Science & Society

(Part of an occasional series.)

There are several ways of measuring risks. Two of the most commonly used are absolute risk and relative risk.

Medical societies recommend that patients with advanced cancer receive palliative care soon after diagnosis, and receive hospice care for at least the last three days of their life. Those recommendations don't match real-life practice, according to Risha Gidwani, DrPH, a health economist at Veterans Affairs Palo Alto Health Economics Resource Center and colleagues who examined care received by all veterans over the age of 65 with cancer who died in 2012, a total of 11,896 individuals.

In USA Today, Dr. Alex Berezow and I ask what a Trump presidency might mean for science. The reason to ask is obvious; he might win.

And science is one of America’s most important strategic resources. We lead in Nobel prizes and with just five percent of earth’s population we produce over 30 percent of the world’s science.

Sexual Harassment in academic scientific context, why did it shock us?    What we learned over the last six months is that scientist male and female are still human.   Humans when placed in social context will behave like social and sexual animals that we all are.  Schools are not a safe space from this due to simple human nature.   That said, being the thinking animals that we are we need to know how to control and at least manage those impulses.  Now that the shock has worn off, the veil has come off, and we know scientist are just human.  Some common sense would’ve avoided all of this.

The political attack site PRWatch, one arm of the dark-money funded group self-named as the Center for Media and Democracy (CMD), is run by a former attorney for the Clinton administration which slashed funding for real science in the 1990s (1) while promoting junk environmental claims about ethanol, so it's no surprise CMD hate pro-science groups who don't cater to the environmental scaremongering CMD gets paid to do.

When does free speech become important? In the halls of academia, it often comes down along political and cultural lines. An endorsement of business mogul Donald Trump leaves academics and students running for a safe speech while a professor bullying a journalism student claims she was oppressed.

When academics do choose to litigate speech disputes with colleges and universities, they end up losing nearly three-quarters of the time, and Michael LeRoy, a professor of labor and employment relations at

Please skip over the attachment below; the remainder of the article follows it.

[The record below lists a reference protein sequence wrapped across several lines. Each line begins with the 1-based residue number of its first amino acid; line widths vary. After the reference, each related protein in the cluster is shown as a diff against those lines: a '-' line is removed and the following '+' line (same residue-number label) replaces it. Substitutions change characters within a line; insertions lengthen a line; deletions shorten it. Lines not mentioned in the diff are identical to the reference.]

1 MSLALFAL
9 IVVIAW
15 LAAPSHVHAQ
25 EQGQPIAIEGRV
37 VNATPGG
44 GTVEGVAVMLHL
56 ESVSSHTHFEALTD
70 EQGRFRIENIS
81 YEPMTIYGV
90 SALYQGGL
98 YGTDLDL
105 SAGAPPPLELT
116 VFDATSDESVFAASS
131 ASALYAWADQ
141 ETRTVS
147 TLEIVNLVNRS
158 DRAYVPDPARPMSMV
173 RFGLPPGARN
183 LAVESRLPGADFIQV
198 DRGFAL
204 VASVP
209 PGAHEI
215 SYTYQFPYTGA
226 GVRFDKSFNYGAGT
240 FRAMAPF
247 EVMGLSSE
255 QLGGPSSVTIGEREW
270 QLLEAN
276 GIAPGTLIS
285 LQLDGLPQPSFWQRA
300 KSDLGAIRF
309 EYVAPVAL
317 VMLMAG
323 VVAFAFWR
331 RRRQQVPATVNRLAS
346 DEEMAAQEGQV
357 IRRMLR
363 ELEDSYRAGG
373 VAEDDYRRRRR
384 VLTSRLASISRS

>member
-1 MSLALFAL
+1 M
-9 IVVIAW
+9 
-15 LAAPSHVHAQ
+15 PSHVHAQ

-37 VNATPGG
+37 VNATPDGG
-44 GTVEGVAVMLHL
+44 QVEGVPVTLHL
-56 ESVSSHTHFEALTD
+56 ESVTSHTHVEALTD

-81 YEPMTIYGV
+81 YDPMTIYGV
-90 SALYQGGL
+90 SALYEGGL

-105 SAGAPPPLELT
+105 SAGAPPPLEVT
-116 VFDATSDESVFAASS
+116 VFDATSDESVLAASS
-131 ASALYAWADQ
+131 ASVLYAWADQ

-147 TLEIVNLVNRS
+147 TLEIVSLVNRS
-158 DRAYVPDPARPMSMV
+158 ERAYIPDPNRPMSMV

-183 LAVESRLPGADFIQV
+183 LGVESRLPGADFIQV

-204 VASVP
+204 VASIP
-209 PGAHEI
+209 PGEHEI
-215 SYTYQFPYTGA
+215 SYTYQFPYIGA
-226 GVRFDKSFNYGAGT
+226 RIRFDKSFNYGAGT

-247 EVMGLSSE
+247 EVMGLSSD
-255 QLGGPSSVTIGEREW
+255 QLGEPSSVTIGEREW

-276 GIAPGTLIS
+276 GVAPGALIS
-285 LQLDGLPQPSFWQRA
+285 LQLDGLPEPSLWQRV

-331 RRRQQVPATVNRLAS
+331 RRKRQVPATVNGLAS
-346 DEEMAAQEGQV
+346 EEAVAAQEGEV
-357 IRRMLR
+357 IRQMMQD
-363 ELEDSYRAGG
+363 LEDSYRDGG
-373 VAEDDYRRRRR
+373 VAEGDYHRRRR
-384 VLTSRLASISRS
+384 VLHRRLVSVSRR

University of Illinois
says that is a sign of growing tension between academic freedom and campus speech codes, without recognizing that these issues only go to action when they are the most flagrant sort of violation.

The NHS is far safer inside the European Union, argues Professor Martin McKee at the London School of Hygiene&Tropical Medicine in The BMJ today. He says the EU's international trade agreements now protect public services and that any threat to the NHS instead "comes from our own politicians and not from the EU."

Professor McKee was one of many academics concerned about free trade, specifically the much-politicized Transatlantic Trade and Investment Partnership (TTIP) between the EU and the United States, because socialized public services like the NHS could be opened up to competition under TTIP.

On the 23rd of April, Barack Obama, President of the United States of America (fanfare!) issued a warning to us British that at the coming referendum we should vote to remain in the EU.  Reactions have been many and varied: some of these can be found in this article from Reuters.

One most ill-advised reactions, though, came when

Patients with lower literacy levels in search for health information may gravitate toward websites advertising services and products, a small study by researchers at Loyola University suggests.

As anyone who has visited the London Science Museum’s current exhibition will know, Leonardo da Vinci is famed as an artist, mathematician, inventor, writer … the list goes on.

He was a figure who did not see disciplines as a checkerboard of independent black and white tiles, but a vibrant palette of color ready to be combined harmoniously and gracefully.

Today, the polymath may seem like a relic of the past.